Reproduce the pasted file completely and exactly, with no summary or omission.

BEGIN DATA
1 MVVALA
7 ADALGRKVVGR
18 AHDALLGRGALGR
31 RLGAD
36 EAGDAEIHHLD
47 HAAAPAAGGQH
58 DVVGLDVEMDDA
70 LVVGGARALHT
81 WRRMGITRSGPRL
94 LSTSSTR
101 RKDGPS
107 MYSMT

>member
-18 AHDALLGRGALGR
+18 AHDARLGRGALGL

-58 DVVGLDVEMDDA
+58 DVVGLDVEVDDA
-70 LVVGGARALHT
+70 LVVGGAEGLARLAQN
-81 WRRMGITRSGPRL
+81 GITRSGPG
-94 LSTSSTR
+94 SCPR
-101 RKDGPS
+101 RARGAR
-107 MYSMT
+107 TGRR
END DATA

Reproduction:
1 MVVALA
7 ADALGRKVVGR
18 AHDALLGRGALGR
31 RLGAD
36 EAGDAEIHHLD
47 HAAAPAAGGQH
58 DVVGLDVEMDDA
70 LVVGGARALHT
81 WRRMGITRSGPRL
94 LSTSSTR
101 RKDGPS
107 MYSMT

>member
-18 AHDALLGRGALGR
+18 AHDARLGRGALGL

-58 DVVGLDVEMDDA
+58 DVVGLDVEVDDA
-70 LVVGGARALHT
+70 LVVGGAEGLARLAQN
-81 WRRMGITRSGPRL
+81 GITRSGPG
-94 LSTSSTR
+94 SCPR
-101 RKDGPS
+101 RARGAR
-107 MYSMT
+107 TGRR